We Choose the Moon

Apollo11

Today it is. Nature has done the heavy lifting these last nine+ months and now Science is going to lend a hand at the end.

It is quite a thing to spend a day, as we did yesterday, knowing that it’s the last day we will ever be something else entirely. To know the exact day when life will change irrevocably and to know that that day is “tomorrow.”

Are we nervous? Of course. Excited? Beyond measure. As wholly, naively unprepared as every other man and woman who takes this on? Naturally.

Looking back on the previous nine months and pondering what’s ahead, I can’t explain why anyone does this. So I’ll let someone else come as close as I’ve ever heard to doing it:

” We choose to go to the moon. We choose to go to the moon in this decade and do the other things, not because they are easy, but because they are hard, because that goal will serve to organize and measure the best of our energies and skills, because that challenge is one that we are willing to accept, one we are unwilling to postpone, and one which we intend to win, and the others, too.”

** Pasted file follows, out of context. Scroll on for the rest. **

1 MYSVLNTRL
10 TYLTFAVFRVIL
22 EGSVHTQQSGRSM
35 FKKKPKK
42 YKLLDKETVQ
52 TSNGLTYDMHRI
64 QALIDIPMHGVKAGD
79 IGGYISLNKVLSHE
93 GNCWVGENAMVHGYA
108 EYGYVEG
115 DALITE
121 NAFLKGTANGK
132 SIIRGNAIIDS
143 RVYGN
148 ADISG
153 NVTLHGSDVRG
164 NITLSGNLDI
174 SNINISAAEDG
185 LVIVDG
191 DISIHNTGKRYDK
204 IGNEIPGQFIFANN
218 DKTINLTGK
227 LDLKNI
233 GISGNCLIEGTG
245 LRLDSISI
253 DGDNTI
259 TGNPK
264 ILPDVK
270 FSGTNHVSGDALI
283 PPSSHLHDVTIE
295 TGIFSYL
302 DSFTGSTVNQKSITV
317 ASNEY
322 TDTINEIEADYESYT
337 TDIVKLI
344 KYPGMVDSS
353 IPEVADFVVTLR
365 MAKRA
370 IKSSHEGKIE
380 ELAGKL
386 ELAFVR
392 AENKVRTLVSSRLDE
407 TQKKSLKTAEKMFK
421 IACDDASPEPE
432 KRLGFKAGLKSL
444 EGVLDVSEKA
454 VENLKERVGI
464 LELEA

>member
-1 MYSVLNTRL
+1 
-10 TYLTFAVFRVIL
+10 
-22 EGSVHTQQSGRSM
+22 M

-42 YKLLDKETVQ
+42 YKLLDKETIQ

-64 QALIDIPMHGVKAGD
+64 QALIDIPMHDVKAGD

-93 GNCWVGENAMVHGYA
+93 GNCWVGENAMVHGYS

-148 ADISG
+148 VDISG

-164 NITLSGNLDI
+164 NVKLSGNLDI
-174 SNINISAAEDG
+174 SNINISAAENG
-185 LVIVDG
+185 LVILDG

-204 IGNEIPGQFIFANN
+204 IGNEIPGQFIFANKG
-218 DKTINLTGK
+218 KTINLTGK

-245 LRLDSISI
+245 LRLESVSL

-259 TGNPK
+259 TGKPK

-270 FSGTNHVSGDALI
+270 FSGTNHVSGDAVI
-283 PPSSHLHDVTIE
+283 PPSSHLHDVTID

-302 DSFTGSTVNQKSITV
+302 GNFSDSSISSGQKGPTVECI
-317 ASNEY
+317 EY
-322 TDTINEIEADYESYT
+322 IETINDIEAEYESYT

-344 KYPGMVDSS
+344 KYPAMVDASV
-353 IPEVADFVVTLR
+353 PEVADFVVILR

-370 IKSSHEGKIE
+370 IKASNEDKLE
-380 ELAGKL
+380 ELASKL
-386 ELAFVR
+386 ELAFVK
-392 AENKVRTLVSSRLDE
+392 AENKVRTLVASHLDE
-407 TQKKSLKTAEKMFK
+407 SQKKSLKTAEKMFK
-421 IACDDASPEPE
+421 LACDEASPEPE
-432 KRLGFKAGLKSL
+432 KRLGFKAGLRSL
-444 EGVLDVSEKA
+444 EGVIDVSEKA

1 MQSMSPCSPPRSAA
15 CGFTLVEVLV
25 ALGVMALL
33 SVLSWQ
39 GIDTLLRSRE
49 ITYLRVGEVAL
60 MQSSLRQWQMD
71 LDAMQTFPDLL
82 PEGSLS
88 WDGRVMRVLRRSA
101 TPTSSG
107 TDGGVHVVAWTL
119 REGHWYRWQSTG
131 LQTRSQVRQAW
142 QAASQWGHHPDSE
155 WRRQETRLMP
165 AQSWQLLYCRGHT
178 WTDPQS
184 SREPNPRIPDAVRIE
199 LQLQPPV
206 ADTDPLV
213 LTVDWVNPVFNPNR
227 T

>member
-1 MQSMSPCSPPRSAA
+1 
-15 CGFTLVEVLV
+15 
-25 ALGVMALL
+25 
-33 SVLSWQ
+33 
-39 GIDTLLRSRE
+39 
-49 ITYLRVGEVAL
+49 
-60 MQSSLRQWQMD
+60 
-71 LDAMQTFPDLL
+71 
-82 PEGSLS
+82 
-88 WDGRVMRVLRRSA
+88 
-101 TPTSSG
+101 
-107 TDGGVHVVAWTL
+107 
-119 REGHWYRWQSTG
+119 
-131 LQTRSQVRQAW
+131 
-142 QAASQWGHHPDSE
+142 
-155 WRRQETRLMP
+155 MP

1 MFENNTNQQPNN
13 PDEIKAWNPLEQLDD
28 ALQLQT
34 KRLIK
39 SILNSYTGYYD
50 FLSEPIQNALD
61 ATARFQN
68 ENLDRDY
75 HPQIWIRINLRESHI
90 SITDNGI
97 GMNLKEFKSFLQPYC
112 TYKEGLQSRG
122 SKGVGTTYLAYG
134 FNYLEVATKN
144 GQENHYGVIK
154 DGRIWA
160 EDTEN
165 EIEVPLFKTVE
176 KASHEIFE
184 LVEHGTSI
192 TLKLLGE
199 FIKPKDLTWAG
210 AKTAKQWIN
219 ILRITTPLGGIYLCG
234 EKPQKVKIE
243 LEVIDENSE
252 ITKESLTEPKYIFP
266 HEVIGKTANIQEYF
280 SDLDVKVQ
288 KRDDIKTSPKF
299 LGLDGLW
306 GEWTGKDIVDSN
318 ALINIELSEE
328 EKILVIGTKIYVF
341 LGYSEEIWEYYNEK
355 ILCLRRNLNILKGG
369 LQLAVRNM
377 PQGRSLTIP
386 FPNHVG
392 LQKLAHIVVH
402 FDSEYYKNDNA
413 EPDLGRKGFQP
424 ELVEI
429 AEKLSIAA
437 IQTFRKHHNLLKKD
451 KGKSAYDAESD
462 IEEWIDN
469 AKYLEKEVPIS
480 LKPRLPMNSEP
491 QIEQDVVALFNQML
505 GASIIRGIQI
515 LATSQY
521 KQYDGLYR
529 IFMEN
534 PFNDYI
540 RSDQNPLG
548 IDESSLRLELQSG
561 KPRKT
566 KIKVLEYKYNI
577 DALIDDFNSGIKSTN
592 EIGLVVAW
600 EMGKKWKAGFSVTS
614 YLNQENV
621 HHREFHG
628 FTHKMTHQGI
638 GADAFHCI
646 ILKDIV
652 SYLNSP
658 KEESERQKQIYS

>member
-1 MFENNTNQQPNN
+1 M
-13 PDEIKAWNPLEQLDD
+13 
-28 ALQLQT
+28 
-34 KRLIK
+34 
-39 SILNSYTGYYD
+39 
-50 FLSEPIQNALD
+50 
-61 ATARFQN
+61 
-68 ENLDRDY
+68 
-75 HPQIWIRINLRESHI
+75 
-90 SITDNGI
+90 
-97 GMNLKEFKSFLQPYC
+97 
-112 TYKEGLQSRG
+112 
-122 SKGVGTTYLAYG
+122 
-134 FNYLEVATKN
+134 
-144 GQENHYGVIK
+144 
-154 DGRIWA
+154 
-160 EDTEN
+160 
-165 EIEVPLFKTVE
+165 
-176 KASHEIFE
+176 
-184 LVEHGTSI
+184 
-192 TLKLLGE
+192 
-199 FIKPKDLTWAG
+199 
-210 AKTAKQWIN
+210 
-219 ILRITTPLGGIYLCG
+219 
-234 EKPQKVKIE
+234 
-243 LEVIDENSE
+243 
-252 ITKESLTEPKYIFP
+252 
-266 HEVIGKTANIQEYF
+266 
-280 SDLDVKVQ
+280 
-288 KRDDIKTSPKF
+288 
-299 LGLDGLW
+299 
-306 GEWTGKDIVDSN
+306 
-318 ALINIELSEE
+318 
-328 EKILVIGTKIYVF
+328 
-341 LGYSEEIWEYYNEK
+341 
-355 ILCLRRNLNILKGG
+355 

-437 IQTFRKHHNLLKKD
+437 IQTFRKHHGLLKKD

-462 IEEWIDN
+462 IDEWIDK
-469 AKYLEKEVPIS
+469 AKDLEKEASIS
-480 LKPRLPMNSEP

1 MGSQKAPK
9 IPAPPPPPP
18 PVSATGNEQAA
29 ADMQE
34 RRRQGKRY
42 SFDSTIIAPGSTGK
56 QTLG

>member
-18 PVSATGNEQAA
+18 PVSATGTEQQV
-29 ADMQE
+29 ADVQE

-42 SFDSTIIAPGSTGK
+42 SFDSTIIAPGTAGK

Hopefully these past nine months have not left you with significant eyeroll strain. But if I’ve fallen prey to the prattling and complaining that seem to nip too often on the swollen heels of pregnancy blogs, bonus points to the person who wires me a telegram, as Dorothy Parker did to the wife of Robert Sherwood upon the birth of her much-discussed baby (a little too much for Mrs. Parker’s taste), stating:

“Good work, Mary. We all knew you had it in you.”

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